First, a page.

By Alex Navarro
We are in the peak months of the whale season here in Baja and for me whales hold a very special place in my heart, because when I visited here for the first time I was walking down the beach at Medano bay and a Gray Whale approached the shoreline and swam next to the beach as I ran trying to keep up with it. It lasted for a few hundred yards and finally it dove deep and left my sight, but not my heart. I knew then I had to call Cabo home. In my years here I’ve had a few other wonderful sightings of whales on boats, kayaks or from the beach. So in this issue of DESTINO Magazine I want to tell you some general facts about whales, and also encourage you to plan a day this vacation for some whale watching.
All About whales:
• Whales belong to the order Cetacea, which includes whales, dolphins and porpoises.
• The word whale comes from the Old English word whael.
• The closest living relative to whales is the hippopotamus. They diverged about 40 million years ago.
• Whales are either toothed (Odontoceti) or have baleen (Mysticeti).
• Toothed whales feed mostly on fish, squid, other whales and marine mammals, and baleen whales mostly on plankton, small fish and crustaceans.
• A baleen is a comb-like fringe on the upper jaw of the whale used to filter food.
• Whales are mammals, they produce milk, are warm blooded, have lungs for breathing and some even have small hairs.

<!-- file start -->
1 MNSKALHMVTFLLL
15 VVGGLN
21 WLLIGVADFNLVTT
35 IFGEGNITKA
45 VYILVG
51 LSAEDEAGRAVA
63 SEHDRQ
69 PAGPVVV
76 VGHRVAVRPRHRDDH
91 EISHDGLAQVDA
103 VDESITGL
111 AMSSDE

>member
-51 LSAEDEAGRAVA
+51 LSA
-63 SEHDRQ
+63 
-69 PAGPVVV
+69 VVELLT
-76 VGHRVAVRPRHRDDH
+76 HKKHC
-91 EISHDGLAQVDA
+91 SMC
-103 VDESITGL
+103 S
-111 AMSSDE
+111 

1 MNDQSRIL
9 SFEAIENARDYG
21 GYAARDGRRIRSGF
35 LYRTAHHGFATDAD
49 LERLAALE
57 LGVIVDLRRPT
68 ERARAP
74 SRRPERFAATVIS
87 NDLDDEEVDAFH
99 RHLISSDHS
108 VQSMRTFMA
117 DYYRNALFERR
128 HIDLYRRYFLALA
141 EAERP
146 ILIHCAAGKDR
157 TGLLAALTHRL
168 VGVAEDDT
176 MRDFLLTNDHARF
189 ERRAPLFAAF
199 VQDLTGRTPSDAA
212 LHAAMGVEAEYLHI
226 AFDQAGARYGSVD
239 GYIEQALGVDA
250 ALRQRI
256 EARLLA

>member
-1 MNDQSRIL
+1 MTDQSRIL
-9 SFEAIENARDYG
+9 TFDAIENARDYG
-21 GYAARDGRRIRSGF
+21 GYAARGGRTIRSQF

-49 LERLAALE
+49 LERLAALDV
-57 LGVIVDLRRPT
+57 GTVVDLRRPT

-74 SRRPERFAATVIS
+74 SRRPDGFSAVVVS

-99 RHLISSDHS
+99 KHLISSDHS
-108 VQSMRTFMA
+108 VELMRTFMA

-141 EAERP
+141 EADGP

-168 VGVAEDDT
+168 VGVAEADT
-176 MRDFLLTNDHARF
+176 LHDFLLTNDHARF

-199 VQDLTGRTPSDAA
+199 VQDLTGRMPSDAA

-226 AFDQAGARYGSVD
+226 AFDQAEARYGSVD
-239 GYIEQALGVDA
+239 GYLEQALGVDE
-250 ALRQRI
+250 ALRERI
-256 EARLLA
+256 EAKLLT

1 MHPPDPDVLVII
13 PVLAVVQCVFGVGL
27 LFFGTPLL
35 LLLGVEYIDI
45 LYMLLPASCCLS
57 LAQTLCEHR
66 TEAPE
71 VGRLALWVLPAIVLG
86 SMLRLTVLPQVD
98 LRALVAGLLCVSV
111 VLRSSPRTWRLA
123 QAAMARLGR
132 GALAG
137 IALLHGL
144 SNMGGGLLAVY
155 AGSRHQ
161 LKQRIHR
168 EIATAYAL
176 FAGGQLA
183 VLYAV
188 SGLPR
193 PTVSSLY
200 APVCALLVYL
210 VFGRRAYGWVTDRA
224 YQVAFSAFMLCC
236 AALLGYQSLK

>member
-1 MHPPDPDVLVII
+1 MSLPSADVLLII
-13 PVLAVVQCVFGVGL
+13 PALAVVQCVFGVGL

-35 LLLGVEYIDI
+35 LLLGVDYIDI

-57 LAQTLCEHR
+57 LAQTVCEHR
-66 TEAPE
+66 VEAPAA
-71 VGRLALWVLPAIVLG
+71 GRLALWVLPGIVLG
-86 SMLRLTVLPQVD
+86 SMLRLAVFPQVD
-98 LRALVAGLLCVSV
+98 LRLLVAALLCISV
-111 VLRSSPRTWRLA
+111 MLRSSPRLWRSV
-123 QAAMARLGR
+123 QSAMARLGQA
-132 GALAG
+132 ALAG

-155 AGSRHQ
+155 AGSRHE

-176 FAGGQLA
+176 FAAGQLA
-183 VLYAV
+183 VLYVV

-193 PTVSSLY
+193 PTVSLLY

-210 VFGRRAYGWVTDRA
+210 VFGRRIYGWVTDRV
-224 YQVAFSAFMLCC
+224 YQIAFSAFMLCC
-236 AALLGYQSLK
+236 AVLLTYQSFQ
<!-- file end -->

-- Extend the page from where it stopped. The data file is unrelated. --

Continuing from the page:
• Whales have a blowhole which they use to breathe, baleen whales have two and toothed whales have one.
• They have flippers and tail fins called flukes that they use to propel themselves through the water. Most species of whales have a dorsal fin on their back.
• The toothed whales are the Sperm Whale, the Pygmy Sperm Whale and the Beaked Whales.
• The baleen whales are the Humpback Whale, Gray Whale, Common Minke Whale, Southern Minke Whale, Bowhead Whale, North Atlantic Right Whale, North Pacific Right Whale, Southern Right Whale, Pygmy Right Whale, Fin Whale, Sei Whale, Bryde’s Whale, Omura’s Whale, Eden’s Whale, and the Blue Whale.
• The Sperm Whale is the largest toothed predator on Earth. The famous book Moby Dick tells the story of a Sperm Whale and a fisherman.
• The Blue Whale, a baleen whale, is the largest whale of all.
• The Blue Whales are the largest animals to have ever lived on Earth.
• The Fin Whale is the second largest animal on Earth.
• Indigenous people of the Arctic have traditionally used the meat, blubber, baleen, and oil of baleen whales.
• The life spans of whales can be from 25 to 110 years, but some Bowhead Whales live over 200 years.
• A Blue Whale can weigh over 150,000 kilograms and be more than 25 meters in length.
• Gestation period in whales can be from 9 to 18 months and the calf can stay with the mother for up to one year or more.
• Males usually mate with multiple females every year, but females only mate every two to three years.
• Calves are regularly born in the spring and summer months.
• The Humpback Whale is one of the most recognizable due to the large hump on its dorsal fin.
• The heart of a Blue Whale can weigh as much as 350 kilograms or be the size of a small car.
• Some whales like the Beaked Whales and Sperm Whales can dive two to three kilometers deep for up to two hours or more.
• A Humpback Whale’s lungs can hold about 5,000 liters of air.
• The Sperm Whale also has the largest brain of all animals, weighing up to 10 kilograms.
• The Bowhead Whale has the most blubber of all whales, some have up to three feet of thickness. And their baleen plates can reach five meters in length.
• The blubber in whales serves as an energy reserve and insulation.